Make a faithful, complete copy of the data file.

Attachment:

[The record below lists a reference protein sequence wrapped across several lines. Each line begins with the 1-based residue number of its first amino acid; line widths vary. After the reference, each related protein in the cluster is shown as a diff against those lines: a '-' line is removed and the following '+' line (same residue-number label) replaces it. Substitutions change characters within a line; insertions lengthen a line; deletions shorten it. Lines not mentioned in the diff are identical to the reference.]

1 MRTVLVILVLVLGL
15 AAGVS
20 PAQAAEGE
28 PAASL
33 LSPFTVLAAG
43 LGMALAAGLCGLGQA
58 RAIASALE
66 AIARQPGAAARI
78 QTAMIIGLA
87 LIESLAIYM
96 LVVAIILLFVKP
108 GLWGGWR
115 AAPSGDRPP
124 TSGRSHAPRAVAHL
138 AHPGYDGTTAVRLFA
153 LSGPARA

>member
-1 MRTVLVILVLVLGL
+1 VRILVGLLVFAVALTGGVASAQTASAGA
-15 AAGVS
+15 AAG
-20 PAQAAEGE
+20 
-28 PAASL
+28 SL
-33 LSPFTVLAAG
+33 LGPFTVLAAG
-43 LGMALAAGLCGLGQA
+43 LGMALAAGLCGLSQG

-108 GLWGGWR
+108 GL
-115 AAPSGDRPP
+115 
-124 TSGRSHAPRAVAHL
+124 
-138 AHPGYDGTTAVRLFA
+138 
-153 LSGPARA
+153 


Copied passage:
[The record below lists a reference protein sequence wrapped across several lines. Each line begins with the 1-based residue number of its first amino acid; line widths vary. After the reference, each related protein in the cluster is shown as a diff against those lines: a '-' line is removed and the following '+' line (same residue-number label) replaces it. Substitutions change characters within a line; insertions lengthen a line; deletions shorten it. Lines not mentioned in the diff are identical to the reference.]

1 MRTVLVILVLVLGL
15 AAGVS
20 PAQAAEGE
28 PAASL
33 LSPFTVLAAG
43 LGMALAAGLCGLGQA
58 RAIASALE
66 AIARQPGAAARI
78 QTAMIIGLA
87 LIESLAIYM
96 LVVAIILLFVKP
108 GLWGGWR
115 AAPSGDRPP
124 TSGRSHAPRAVAHL
138 AHPGYDGTTAVRLFA
153 LSGPARA

>member
-1 MRTVLVILVLVLGL
+1 VRILVGLLVFAVALTGGVASAQTASAGA
-15 AAGVS
+15 AAG
-20 PAQAAEGE
+20 
-28 PAASL
+28 SL
-33 LSPFTVLAAG
+33 LGPFTVLAAG
-43 LGMALAAGLCGLGQA
+43 LGMALAAGLCGLSQG

-108 GLWGGWR
+108 GL
-115 AAPSGDRPP
+115 
-124 TSGRSHAPRAVAHL
+124 
-138 AHPGYDGTTAVRLFA
+138 
-153 LSGPARA
+153 